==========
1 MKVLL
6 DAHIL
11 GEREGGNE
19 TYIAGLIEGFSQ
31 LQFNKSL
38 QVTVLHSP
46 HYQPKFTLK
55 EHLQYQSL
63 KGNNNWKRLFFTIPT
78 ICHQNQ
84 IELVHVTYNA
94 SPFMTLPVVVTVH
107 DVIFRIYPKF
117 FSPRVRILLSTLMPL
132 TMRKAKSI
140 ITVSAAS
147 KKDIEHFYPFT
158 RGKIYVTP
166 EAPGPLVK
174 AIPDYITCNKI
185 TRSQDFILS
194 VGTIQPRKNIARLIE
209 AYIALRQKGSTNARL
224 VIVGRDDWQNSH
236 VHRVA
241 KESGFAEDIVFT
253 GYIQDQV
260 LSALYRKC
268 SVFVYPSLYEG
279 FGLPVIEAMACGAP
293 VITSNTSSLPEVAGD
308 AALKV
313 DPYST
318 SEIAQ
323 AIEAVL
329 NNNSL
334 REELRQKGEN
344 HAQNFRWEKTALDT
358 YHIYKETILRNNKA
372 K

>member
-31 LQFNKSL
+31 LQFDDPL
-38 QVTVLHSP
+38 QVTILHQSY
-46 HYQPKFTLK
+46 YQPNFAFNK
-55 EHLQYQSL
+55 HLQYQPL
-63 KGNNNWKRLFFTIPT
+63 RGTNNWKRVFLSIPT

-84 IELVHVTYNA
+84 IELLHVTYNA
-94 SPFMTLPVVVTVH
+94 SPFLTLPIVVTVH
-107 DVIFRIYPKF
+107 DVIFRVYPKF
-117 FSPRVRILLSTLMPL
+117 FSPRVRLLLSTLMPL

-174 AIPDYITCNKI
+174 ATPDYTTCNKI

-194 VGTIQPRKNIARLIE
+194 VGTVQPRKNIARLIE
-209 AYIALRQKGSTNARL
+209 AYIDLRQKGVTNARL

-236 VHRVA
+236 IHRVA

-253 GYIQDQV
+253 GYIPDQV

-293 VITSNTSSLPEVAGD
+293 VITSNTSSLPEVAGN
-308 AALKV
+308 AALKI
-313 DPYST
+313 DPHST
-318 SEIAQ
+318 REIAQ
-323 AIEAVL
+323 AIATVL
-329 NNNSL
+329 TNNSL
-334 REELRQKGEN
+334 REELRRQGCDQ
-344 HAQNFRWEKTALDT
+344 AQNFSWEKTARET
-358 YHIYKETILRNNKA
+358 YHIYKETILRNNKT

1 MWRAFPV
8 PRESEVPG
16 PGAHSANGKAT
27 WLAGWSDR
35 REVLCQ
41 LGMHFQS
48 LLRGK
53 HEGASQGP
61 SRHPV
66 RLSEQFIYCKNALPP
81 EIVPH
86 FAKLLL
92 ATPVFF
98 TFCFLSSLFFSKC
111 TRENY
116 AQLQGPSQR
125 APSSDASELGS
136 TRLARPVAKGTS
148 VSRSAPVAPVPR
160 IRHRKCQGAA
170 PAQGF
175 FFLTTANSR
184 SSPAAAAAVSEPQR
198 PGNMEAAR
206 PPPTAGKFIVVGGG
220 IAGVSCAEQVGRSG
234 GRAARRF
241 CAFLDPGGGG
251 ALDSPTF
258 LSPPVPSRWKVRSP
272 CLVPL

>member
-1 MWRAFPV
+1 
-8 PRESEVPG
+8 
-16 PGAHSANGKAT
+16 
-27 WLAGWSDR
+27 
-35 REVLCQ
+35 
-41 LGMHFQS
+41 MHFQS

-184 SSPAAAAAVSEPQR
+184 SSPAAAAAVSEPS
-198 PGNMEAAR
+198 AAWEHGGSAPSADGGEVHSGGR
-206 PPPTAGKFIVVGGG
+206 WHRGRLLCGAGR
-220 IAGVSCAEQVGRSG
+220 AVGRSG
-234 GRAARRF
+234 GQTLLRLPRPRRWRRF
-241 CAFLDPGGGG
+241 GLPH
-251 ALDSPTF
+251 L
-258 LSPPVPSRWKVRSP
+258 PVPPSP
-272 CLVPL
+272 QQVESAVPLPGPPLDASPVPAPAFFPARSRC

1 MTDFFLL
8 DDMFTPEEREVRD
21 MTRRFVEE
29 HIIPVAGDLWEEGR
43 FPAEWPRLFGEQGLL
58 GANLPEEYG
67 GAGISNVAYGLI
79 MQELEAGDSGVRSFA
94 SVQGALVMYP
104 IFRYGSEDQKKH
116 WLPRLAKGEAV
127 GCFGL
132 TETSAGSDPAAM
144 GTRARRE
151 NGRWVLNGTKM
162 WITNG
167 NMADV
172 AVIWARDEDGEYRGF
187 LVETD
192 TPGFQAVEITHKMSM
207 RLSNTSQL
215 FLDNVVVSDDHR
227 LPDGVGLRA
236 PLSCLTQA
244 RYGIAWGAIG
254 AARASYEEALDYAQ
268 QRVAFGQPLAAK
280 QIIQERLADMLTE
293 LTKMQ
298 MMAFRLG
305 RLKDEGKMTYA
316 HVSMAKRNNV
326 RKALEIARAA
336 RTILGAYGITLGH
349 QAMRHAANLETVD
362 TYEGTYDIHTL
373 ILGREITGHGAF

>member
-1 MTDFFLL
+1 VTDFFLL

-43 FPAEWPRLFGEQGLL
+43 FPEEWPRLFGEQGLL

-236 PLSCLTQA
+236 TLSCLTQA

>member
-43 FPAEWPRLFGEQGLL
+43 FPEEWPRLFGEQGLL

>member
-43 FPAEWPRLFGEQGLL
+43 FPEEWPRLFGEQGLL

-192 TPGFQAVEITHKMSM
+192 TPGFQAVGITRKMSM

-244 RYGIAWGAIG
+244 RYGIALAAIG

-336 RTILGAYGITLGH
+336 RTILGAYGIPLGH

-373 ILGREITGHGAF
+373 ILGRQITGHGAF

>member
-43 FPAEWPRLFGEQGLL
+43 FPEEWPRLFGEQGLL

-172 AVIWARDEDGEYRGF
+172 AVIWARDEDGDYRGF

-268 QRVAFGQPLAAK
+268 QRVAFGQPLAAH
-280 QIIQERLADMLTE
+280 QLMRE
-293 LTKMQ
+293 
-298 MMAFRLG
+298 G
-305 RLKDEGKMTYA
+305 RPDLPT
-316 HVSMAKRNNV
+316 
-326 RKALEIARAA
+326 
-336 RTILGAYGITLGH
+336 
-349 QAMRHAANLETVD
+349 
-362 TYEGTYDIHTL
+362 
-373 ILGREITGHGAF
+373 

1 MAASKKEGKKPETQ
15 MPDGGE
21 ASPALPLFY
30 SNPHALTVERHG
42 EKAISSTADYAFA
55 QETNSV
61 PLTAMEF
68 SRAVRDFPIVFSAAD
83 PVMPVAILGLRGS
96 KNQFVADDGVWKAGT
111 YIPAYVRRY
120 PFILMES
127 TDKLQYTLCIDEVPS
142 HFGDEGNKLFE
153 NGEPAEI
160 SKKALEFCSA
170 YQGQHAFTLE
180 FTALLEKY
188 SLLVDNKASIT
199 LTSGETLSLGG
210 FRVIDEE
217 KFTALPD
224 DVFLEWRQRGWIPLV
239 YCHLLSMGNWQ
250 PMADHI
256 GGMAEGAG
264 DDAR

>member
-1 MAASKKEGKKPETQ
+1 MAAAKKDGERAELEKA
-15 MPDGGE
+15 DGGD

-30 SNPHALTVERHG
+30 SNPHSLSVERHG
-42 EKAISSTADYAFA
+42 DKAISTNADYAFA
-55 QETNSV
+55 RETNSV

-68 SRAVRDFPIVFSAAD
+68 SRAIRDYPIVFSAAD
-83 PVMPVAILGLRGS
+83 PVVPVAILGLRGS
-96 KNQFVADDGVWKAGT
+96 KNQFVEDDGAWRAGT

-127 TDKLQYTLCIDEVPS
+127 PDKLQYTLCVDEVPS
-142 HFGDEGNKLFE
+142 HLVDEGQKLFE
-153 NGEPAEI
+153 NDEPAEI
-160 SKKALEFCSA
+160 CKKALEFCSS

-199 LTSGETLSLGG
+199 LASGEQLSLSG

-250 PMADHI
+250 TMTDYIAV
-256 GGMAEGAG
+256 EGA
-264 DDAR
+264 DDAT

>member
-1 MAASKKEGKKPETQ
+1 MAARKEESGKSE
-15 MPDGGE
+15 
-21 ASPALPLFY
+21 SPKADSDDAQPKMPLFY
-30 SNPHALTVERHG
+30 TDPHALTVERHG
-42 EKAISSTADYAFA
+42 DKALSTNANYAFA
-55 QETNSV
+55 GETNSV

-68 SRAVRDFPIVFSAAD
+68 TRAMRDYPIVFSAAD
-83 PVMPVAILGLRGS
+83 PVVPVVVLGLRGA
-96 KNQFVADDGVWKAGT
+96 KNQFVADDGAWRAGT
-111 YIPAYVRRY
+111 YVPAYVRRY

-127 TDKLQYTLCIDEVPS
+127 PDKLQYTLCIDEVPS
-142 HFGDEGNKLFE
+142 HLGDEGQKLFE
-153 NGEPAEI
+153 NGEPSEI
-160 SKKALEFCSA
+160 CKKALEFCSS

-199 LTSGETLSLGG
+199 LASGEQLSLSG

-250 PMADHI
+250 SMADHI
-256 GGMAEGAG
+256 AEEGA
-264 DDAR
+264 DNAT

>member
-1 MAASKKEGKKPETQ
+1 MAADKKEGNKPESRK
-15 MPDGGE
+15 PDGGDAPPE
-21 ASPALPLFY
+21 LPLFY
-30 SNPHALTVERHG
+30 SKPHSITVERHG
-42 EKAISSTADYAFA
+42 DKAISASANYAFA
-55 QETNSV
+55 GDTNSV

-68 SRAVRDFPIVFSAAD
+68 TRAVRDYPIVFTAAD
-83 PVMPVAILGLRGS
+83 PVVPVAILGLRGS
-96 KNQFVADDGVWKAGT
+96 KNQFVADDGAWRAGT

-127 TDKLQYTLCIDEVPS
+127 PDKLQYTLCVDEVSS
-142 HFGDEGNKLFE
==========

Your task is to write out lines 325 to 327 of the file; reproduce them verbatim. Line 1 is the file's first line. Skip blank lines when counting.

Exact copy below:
+199 LASGEQLSLSG

-250 PMADHI
+250 SMADHI